The time has come to give the United Nations more prerogatives in order to coordinate efforts and address the issue of terrorism from a global and more benevolent angle, Valdai Club expert Youssef Cherif believes.
Terrorism is an existential threat to most states, but not on the same level. Moreover, the reasons for countering terrorism (CT) differ from one state to another. For some political regimes, terrorism is sometimes even beneficial. Accordingly, coordinating efforts to stop this phenomenon proved difficult in the past, and will be difficult in the future, as long as states do not give up some of their prerogatives to a higher authority autonomous from the world’s centers of power.
In democracies, for instance, it is mandatory for the ruling political party to defeat terrorism in order to win elections. These regimes would therefore prefer short-term solutions, as well as quick wins. Hence they strike deals with corrupt dictatorial regimes in their peripheries, whose policies actually fuel extremism. They sometimes even get into agreements – often through intermediaries from the dictatorships mentioned above – with terrorist groups to secure temporary ceasefires. Furthermore, as election dates differ from one country to another, the timing of prioritizing CT is not the same for everyone.
War of Civilizations: Can Terror Be Stopped in Western Europe?
Terror in Western Europe has already become a part of everyday life. Nobody feels safe. This means that the terrorists have reached their main symbolic goal - to sow terror in rich countries of the Western Europe. It was not so difficult, because the Muslim population lives compactly there, which is easier to be radicalized, especially the young people.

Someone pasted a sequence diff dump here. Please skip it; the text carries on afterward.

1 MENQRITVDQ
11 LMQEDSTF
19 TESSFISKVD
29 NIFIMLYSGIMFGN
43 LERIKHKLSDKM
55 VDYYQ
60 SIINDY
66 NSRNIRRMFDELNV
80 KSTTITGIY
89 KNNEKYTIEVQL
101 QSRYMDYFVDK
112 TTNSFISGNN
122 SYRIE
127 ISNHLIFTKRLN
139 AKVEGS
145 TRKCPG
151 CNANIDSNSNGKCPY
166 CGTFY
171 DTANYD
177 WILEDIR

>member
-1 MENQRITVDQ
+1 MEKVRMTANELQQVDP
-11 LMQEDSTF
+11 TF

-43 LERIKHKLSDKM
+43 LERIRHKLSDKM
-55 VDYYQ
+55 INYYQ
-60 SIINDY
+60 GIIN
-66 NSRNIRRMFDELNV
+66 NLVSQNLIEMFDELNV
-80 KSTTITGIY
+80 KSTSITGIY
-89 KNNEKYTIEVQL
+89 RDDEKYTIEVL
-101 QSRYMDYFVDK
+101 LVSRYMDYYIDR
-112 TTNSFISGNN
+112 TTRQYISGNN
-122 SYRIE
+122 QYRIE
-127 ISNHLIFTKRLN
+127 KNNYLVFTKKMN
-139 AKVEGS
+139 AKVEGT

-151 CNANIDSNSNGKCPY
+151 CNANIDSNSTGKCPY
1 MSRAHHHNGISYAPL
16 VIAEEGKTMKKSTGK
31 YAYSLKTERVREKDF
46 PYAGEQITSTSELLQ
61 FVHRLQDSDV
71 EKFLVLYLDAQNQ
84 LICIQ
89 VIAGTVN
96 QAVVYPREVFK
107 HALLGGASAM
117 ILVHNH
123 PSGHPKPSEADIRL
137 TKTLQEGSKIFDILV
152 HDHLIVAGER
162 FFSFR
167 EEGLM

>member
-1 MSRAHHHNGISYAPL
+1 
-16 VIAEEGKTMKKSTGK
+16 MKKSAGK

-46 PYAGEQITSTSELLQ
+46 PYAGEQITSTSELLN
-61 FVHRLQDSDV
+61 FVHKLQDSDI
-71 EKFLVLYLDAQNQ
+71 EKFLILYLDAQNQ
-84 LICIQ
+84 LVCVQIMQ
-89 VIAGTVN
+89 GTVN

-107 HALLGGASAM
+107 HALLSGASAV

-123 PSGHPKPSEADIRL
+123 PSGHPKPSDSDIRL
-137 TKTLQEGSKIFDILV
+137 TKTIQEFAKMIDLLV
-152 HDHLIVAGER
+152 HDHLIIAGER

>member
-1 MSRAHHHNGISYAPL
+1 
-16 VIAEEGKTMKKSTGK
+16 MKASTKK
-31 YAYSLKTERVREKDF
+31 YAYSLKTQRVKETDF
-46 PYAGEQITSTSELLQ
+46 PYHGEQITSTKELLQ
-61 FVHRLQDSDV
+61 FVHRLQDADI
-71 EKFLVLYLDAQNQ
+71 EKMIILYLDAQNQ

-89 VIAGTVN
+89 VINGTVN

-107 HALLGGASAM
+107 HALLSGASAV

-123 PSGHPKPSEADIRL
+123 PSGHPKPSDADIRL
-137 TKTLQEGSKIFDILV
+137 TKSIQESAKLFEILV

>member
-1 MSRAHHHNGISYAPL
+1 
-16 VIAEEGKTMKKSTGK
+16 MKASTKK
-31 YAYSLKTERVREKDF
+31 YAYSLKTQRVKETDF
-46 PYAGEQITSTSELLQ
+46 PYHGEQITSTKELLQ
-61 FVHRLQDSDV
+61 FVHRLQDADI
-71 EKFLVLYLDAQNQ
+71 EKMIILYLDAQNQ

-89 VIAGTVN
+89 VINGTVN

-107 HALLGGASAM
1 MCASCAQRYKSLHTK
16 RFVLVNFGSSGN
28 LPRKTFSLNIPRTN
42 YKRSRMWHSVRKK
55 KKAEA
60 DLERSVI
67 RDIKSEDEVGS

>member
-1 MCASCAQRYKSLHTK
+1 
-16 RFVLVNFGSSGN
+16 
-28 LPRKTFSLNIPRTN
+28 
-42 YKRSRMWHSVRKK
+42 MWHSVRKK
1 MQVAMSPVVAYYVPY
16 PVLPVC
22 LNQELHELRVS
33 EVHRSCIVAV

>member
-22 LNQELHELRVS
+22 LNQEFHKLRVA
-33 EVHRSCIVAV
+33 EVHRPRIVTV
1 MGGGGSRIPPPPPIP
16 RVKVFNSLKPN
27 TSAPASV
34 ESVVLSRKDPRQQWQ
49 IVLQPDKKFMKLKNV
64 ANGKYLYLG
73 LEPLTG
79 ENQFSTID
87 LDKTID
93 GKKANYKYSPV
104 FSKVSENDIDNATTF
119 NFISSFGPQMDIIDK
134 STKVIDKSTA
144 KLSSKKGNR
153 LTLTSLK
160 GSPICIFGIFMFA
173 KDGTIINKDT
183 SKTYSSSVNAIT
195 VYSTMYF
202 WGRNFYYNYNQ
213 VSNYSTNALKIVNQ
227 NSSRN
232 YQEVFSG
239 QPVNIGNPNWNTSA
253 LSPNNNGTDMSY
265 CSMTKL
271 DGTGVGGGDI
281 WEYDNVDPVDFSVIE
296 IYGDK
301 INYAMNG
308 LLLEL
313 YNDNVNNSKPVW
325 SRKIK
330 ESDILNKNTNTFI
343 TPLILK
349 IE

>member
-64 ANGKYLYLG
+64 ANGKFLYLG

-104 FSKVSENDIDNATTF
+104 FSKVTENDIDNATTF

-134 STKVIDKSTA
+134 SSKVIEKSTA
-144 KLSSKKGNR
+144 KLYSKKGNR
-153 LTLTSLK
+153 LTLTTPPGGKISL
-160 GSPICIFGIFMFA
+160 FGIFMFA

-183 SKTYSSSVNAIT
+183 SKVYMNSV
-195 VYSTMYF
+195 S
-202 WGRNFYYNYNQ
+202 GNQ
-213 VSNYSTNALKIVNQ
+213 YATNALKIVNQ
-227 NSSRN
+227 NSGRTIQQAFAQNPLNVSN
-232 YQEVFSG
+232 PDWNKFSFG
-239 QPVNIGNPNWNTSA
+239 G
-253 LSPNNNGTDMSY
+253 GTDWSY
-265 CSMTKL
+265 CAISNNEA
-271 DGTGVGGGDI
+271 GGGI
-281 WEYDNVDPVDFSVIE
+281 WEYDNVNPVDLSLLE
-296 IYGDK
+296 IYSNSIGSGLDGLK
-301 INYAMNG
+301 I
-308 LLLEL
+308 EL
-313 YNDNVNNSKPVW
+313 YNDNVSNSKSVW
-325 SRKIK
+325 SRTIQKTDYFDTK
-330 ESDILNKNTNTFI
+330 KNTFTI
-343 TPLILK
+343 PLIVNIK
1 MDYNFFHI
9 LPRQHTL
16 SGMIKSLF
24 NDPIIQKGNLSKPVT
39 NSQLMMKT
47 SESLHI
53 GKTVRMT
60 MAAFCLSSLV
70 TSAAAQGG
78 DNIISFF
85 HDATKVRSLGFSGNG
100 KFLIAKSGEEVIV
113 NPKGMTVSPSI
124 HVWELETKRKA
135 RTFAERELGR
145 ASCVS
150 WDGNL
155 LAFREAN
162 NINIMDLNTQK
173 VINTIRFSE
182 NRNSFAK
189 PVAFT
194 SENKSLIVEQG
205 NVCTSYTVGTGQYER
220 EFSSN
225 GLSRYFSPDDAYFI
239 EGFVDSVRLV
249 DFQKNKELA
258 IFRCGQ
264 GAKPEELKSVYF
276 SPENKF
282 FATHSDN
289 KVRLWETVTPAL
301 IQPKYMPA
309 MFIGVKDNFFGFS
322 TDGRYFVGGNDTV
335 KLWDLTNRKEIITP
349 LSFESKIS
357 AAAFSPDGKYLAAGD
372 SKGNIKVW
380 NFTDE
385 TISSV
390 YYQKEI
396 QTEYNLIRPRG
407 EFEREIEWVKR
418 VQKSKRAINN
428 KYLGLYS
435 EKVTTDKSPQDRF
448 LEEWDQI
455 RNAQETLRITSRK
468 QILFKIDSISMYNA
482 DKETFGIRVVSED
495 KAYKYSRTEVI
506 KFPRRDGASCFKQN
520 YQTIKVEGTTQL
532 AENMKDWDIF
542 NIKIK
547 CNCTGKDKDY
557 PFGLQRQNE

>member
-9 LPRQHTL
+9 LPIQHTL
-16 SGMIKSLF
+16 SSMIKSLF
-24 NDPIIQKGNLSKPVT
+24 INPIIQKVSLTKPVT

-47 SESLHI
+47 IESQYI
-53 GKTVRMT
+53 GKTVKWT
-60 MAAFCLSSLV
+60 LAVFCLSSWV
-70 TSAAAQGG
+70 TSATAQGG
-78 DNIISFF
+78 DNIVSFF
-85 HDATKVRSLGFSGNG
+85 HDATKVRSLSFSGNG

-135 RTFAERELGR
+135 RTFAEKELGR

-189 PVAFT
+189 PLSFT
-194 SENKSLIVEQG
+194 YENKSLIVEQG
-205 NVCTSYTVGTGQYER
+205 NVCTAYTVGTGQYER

The threat of terrorism, on the other hand, can also provide an excuse for stronger states to project their power abroad. Less than two decades ago, it was through the War on Terror that the United States of America deployed its military from the borders of Europe to those of China. It is also telling that Russia’s most important show of force since the end of the Cold War was in the name of CT in Syria. CT has actually transformed several Arab countries into quasi protectorates of stronger nations.
As for dictatorships, where the political regime and the state are interconnected, threats such as terrorism can be a source of legitimacy. They work on weakening it, but they often try to keep it alive. The first example that comes to mind is the pre-2011 Arab political system (which is being perpetuated today), whose different dictators relied upon the perils of extremism and terrorism to position themselves as the only alternatives their population and the international community can count on.
As stated above, different priorities and visions among nations make CT cooperation difficult to achieve. There is moreover a lack of trust between states and armies, sometimes in the same alliance. In NATO for instance, Turkey was suspected by its allies of encouraging the rise of the Islamic State, while Turkish leaders believe that a number of their NATO allies (chiefly the United States) were involved in the failed coup of 2016.
This fragmentation in tackling the problem, along with the more localized issues that beget terrorism, will allow it to haunt our world for years. Furthermore, as a multipolar world is gradually coming to existence, it will be difficult for any nation to claim a leadership role in anti-terrorist cooperation.
The time is perhaps suitable to give the supra-institution that is the United Nations (UN) more prerogatives in order to coordinate efforts and address the issue from a global and more benevolent angle. Institutions exist inside the UN, they only need reforms and commitments. This would be better than the openly anti-Iranian CT initiatives that Washington and its Muslim allies are inaugurating in Saudi Arabia and the United Arab Emirates, or the largely anti-Western CT actions that Russia or Iran are conducting in Syria and Iraq.